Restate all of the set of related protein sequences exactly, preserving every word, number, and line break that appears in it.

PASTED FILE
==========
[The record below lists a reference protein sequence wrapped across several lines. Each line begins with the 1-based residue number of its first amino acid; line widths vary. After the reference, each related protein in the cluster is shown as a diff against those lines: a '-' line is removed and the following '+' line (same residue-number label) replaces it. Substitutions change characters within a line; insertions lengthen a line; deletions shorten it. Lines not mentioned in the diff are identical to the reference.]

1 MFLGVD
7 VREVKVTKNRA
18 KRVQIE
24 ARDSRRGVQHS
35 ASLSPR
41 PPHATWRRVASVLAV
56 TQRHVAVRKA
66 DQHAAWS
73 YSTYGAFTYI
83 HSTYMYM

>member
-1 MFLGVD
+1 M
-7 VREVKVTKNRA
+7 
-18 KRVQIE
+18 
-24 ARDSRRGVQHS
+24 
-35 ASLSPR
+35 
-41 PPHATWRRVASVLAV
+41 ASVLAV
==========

[The record below lists a reference protein sequence wrapped across several lines. Each line begins with the 1-based residue number of its first amino acid; line widths vary. After the reference, each related protein in the cluster is shown as a diff against those lines: a '-' line is removed and the following '+' line (same residue-number label) replaces it. Substitutions change characters within a line; insertions lengthen a line; deletions shorten it. Lines not mentioned in the diff are identical to the reference.]

1 MFLGVD
7 VREVKVTKNRA
18 KRVQIE
24 ARDSRRGVQHS
35 ASLSPR
41 PPHATWRRVASVLAV
56 TQRHVAVRKA
66 DQHAAWS
73 YSTYGAFTYI
83 HSTYMYM

>member
-1 MFLGVD
+1 M
-7 VREVKVTKNRA
+7 
-18 KRVQIE
+18 
-24 ARDSRRGVQHS
+24 
-35 ASLSPR
+35 
-41 PPHATWRRVASVLAV
+41 ASVLAV